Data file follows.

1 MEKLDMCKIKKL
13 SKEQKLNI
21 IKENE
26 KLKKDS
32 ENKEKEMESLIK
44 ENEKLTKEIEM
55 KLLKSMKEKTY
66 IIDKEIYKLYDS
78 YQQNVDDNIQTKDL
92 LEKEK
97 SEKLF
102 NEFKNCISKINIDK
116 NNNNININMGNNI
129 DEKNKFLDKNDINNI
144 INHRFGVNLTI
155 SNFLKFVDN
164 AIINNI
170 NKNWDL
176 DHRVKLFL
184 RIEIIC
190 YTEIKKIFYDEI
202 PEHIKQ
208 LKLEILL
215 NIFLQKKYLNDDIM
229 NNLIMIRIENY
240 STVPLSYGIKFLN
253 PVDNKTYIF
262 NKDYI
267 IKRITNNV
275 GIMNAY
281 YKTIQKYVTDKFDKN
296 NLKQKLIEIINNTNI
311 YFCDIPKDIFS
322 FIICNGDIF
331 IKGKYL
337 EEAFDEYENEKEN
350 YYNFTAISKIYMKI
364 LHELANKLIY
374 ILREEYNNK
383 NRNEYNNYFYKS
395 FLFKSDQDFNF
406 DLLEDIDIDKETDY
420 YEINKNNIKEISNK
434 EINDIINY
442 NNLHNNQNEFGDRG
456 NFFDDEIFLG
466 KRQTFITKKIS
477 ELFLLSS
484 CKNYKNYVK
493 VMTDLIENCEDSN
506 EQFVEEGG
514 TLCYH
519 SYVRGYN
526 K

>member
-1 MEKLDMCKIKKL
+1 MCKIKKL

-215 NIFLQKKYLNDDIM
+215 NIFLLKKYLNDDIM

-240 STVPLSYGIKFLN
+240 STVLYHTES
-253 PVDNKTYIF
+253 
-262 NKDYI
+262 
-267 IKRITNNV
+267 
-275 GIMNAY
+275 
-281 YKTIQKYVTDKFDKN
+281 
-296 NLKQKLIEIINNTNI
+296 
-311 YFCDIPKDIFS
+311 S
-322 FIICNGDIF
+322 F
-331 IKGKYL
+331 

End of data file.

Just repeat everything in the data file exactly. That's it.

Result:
1 MEKLDMCKIKKL
13 SKEQKLNI
21 IKENE
26 KLKKDS
32 ENKEKEMESLIK
44 ENEKLTKEIEM
55 KLLKSMKEKTY
66 IIDKEIYKLYDS
78 YQQNVDDNIQTKDL
92 LEKEK
97 SEKLF
102 NEFKNCISKINIDK
116 NNNNININMGNNI
129 DEKNKFLDKNDINNI
144 INHRFGVNLTI
155 SNFLKFVDN
164 AIINNI
170 NKNWDL
176 DHRVKLFL
184 RIEIIC
190 YTEIKKIFYDEI
202 PEHIKQ
208 LKLEILL
215 NIFLQKKYLNDDIM
229 NNLIMIRIENY
240 STVPLSYGIKFLN
253 PVDNKTYIF
262 NKDYI
267 IKRITNNV
275 GIMNAY
281 YKTIQKYVTDKFDKN
296 NLKQKLIEIINNTNI
311 YFCDIPKDIFS
322 FIICNGDIF
331 IKGKYL
337 EEAFDEYENEKEN
350 YYNFTAISKIYMKI
364 LHELANKLIY
374 ILREEYNNK
383 NRNEYNNYFYKS
395 FLFKSDQDFNF
406 DLLEDIDIDKETDY
420 YEINKNNIKEISNK
434 EINDIINY
442 NNLHNNQNEFGDRG
456 NFFDDEIFLG
466 KRQTFITKKIS
477 ELFLLSS
484 CKNYKNYVK
493 VMTDLIENCEDSN
506 EQFVEEGG
514 TLCYH
519 SYVRGYN
526 K

>member
-1 MEKLDMCKIKKL
+1 MCKIKKL

-215 NIFLQKKYLNDDIM
+215 NIFLLKKYLNDDIM

-240 STVPLSYGIKFLN
+240 STVLYHTES
-253 PVDNKTYIF
+253 
-262 NKDYI
+262 
-267 IKRITNNV
+267 
-275 GIMNAY
+275 
-281 YKTIQKYVTDKFDKN
+281 
-296 NLKQKLIEIINNTNI
+296 
-311 YFCDIPKDIFS
+311 S
-322 FIICNGDIF
+322 F
-331 IKGKYL
+331 